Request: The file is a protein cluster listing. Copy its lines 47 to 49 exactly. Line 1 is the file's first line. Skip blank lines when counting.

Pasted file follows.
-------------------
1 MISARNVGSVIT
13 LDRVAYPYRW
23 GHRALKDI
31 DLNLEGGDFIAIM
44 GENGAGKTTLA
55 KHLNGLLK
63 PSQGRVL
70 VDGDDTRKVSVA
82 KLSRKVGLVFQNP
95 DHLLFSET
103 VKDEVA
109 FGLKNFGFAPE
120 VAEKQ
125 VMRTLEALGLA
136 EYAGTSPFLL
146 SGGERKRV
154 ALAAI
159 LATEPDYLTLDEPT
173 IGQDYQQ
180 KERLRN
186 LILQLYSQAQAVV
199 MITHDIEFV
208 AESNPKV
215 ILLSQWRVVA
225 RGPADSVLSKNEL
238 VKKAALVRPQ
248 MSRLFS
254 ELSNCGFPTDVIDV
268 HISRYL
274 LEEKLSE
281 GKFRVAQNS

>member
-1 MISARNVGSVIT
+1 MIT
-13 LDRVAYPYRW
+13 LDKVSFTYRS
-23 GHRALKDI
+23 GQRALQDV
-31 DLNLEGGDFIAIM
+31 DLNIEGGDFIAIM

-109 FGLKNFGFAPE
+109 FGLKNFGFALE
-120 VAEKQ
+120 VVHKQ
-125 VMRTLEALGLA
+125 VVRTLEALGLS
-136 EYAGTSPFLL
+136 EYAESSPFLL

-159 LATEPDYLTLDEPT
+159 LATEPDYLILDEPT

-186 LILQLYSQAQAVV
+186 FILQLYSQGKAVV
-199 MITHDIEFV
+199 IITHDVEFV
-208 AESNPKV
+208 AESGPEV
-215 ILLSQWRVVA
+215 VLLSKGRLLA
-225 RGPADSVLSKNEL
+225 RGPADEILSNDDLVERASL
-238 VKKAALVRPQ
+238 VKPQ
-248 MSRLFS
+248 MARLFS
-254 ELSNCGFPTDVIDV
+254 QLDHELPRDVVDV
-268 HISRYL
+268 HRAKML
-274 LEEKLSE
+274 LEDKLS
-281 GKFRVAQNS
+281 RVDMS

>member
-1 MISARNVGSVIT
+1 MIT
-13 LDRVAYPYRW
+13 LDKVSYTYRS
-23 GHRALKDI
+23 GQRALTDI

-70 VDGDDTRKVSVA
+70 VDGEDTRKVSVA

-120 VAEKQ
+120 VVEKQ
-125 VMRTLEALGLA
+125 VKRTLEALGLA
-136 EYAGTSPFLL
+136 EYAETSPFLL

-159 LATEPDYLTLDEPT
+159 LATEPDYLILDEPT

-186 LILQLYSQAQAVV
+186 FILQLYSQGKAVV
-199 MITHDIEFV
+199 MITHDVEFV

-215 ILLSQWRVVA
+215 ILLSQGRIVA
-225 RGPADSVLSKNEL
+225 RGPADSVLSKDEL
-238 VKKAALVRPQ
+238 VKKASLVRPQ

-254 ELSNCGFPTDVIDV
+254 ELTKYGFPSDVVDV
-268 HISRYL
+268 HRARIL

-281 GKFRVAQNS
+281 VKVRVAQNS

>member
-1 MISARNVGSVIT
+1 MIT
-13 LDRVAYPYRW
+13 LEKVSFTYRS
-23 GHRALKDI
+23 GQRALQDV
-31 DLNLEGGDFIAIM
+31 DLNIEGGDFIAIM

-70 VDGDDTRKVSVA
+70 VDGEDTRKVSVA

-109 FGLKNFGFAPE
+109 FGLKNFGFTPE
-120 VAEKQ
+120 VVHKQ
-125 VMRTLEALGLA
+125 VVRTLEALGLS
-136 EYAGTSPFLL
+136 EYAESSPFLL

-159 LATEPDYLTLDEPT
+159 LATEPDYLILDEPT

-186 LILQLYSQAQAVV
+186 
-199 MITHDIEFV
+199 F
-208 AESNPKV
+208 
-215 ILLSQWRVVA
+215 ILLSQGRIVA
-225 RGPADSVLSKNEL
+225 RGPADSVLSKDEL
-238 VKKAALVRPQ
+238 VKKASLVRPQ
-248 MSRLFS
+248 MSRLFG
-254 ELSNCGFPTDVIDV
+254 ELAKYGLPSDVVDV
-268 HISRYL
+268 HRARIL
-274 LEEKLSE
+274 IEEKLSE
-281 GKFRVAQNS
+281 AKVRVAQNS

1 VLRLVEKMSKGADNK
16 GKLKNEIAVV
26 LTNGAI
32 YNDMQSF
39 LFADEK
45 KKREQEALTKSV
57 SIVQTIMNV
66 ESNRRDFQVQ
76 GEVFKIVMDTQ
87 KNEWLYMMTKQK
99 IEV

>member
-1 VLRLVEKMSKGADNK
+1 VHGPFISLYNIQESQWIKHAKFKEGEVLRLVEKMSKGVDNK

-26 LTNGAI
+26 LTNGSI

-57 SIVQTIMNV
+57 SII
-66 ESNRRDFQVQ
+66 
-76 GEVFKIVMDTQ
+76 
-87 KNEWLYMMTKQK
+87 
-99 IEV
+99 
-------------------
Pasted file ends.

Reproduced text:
-136 EYAGTSPFLL
+136 EYAESSPFLL

-159 LATEPDYLTLDEPT